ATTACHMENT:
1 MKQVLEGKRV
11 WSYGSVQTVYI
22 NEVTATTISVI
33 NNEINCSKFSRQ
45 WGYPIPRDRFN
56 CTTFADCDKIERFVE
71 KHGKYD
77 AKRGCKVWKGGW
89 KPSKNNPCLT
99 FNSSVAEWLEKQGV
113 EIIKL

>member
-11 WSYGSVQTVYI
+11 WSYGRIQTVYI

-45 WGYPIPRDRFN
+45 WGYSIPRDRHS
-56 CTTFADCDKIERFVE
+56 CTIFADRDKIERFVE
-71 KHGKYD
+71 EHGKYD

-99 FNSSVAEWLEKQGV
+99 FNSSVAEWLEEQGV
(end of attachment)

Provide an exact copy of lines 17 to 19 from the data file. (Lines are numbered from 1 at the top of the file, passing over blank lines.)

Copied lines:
-56 CTTFADCDKIERFVE
+56 CTIFADRDKIERFVE
-71 KHGKYD